Job 25-27

Posted by Jeremy Sexton | February 26, 2010 | Job 25 - 27 | Vimeo Link

Just thought we’d switch it up and do a little video action today. Enjoy!


Well, hey guys, how’s it goin? I’m Pastor Jeremy. I’m the Media Pastor here at National Community Church and today I’m on blog duty for And I figured I’m just as comfortable in front of the camera as I am behind it, why not do a little video blog?

I’ve gotta be honest though. Job is a tough book for me to get through. The beginning is very interesting to me, it’s very intriguing. You’ve got this Satan character that shows up and this is thousands of years before a theology of the devil has been really developed. And so, maybe it’s the same Satan as the New Testament, maybe it’s this angel that God created to just kinda stir the pot every once in a while, we don’t really know. And so that’s interesting to me.

And then the “what” of the story. You’ve got God basically picks someone to go through hardship for seemingly no reason. And then you see how Job responds to that and all of that is very very interesting to me. The beginning is great.

Then… you hit the middle and the middle of the book basically is Job’s friends being rude. They’re jerks to Job. They’re a little bit of a “Rude Gus,” if you will. You’ve got that going on and then you have all of these chapters where Job just goes completely emo.

(Cut to song “Screaming Infidelities” by Dashboard Confessional)

There’s definitely some nuggets in there but it’s hard to track along and find them. I was looking on the Facebook page which, by the way, love love love the way that you guys have embraced our Facebook page, the blog posts, all the commenting that’s going on. I think it’s awesome. Let’s keep it up, let’s keep it going. We’ve got so much momentum going right now with this whole From Garden to City thing. I could not be more excited. I’m so proud of the way that you guys have really rallied around this and are starting to forge this into a community.

I was on there and I saw someone, I think it might’ve been Sara Kruger, was saying that she felt like Job was just like reading Shakespeare. That you read an entire chapter and then are completely unable to summarize it at the end of it and I can totally relate to that. Now, there are some nuggets in there from time to time, but it’s hard to kind of pick ‘em out. Though, I’ve gotta say, I totally lucked out today because I got chapters 25-27. That’s the reading today. And 25 and 26 are fantastic, love ‘em.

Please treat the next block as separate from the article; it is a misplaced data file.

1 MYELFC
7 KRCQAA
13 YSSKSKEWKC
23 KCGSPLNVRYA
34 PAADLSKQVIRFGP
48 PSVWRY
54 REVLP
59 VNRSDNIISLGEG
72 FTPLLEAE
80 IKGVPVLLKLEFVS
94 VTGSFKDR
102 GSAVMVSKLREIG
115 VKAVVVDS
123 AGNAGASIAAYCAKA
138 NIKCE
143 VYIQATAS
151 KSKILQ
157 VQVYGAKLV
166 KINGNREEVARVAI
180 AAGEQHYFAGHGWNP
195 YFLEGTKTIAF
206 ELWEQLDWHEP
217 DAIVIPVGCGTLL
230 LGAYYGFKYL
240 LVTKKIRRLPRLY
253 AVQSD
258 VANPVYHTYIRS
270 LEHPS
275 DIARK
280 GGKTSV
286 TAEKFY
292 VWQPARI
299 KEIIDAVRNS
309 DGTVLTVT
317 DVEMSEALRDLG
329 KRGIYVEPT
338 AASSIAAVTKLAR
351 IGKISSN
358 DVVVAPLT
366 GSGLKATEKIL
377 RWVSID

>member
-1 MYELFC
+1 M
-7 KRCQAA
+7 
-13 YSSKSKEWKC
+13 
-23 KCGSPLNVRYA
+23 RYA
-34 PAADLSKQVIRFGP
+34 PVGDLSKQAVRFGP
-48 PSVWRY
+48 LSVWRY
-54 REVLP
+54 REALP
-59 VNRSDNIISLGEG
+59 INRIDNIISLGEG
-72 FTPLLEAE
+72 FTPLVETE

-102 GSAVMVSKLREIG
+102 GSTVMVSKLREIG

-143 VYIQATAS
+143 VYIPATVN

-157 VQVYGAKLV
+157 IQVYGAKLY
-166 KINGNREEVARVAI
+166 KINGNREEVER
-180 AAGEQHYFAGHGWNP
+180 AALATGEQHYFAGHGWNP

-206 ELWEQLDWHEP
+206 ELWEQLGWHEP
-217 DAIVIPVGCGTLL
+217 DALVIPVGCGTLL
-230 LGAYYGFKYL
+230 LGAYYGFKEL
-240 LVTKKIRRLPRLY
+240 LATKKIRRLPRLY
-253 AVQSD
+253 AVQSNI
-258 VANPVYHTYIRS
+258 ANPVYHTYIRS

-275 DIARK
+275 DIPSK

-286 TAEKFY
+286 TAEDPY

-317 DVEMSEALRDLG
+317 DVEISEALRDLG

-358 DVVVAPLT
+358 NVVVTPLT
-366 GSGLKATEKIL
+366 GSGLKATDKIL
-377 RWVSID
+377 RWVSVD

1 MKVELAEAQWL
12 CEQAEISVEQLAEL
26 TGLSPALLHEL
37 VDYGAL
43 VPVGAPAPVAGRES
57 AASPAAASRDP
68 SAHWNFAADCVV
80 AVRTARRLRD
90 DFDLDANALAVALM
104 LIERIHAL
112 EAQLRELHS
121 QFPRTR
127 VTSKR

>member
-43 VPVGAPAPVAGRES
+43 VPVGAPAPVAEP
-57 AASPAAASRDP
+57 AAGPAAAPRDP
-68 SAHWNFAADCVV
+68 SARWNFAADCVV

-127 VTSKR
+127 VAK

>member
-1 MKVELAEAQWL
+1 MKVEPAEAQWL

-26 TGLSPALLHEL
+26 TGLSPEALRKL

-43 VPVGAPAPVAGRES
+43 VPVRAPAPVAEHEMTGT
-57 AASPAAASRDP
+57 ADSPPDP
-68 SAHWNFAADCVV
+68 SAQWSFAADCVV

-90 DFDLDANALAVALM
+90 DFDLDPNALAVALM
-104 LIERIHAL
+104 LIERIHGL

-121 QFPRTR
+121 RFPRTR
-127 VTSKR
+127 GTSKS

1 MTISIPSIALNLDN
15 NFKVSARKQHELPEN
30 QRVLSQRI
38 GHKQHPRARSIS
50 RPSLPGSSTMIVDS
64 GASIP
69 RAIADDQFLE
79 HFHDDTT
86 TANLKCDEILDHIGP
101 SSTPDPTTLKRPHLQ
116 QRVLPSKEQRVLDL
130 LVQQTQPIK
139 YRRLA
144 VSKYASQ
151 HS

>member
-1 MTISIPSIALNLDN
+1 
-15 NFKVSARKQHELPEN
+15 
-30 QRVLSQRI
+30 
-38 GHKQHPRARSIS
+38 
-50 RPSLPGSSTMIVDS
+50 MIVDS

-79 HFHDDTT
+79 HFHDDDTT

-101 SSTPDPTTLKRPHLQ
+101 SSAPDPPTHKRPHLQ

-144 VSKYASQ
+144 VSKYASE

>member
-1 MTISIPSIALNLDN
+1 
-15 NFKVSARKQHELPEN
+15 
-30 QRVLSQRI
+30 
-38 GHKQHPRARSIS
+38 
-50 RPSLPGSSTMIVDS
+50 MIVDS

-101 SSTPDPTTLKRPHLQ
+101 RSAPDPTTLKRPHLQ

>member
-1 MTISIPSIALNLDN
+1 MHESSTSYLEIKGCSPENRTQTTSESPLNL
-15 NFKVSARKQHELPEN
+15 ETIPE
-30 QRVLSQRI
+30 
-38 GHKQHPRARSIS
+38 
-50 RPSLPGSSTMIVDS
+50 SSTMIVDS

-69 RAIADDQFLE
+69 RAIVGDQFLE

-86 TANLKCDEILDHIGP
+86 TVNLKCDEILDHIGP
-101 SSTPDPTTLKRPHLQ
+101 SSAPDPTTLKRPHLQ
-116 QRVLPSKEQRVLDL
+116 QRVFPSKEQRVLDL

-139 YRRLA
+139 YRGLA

In 25, Bildad, one of Job’s buddies, he really puts a lot in perspective. He basically comes out and says, “Look, God is amazing and he’s done all of these things and human beings are… maggots. That’s the word that it uses in the NRSV. Maggots and worms are what he calls human beings. And then Job answers in 26.

He starts his response with basically, “Hey, finally someone has said something useful here.” He starts to describe the qualities of God. So, Job describes all of these things that God does, but then he uses this phrase. It’s “the outskirts of his ways,” is the way it gets rendered in the NRSV. He basically explains, God has created the water cycle, he makes it rain, he controls the weather and this is just the fringe of what he’s done. That is awesome to me. If that’s what God has done, he can do so much more. So cool.

I think a lot of times the question that we ask in calamity is “Why?” “Why did this happen?” The problem though, is that question’s not really useful. Even if you had an answer to the why; if Job has an answer to the why in this scenario, it’s not really going to change the fact his kids are still dead and his wealth is still gone and he’s left with nothing. Especially in this case, if he got the why, the why is just kind of, “eh you were sort’ve a righteous dude and God thought that we could test you.” And that’s it. There’s no comfort in the why.

I wonder if the answers that we should be looking for are ones of perspective. And not necessarily in the “well, I guess people in Third World countries have it so much worse than I do” sort of way. But in the “I am a maggot, I am a worm, I am a pixel in this grand story that God is telling” sort of way.

Maybe we need to be looking at God and examining who he is. Reminding ourselves of his character and the things that he’s done. And not the things that he’s done for us but the things that he’s done that are so much bigger than us. And I don’t mean bigger than us in the way that it’s a miracle that National Community Church has Ebenezers, that my office right now sits on top of a coffee bar that is trafficked, apparently, daily by Wolf Blitzer, if you read Twitter at all. We’ve found a way to intersect the community and the church and it’s been fantastic and that whole scenario is a miracle. But I don’t mean those sorts of miracles.

I mean miracles like we sitting on a rock that is flying through outer space at 67,000 miles per hour. We look up and see stars that we take for granted as dots of light, but are nuclear explosions that are continuously happening billions of miles away from us. That is crazy! Creation is ridiculous!

That doesn’t give you any solutions to your problems. That doesn’t answer the questions that you might be asking. But what it does do is put things in perspective. Maybe the next time we go through a situation, instead of looking at our situation we need to step back and look at God and how big he is. Maybe that’s the way to work through some of that. And now, spoiler alert, this will come back at the end of Job. He will come back and talk and God will come back and talk at great length of his majesty.

Perhaps the lesson that we should be getting from this is: we are very small. We are very insignificant and God cares deeply about our problems, but at the end of the day, he is God and he is amazing and we are lucky to even be a part in the story that he is telling.

God bless.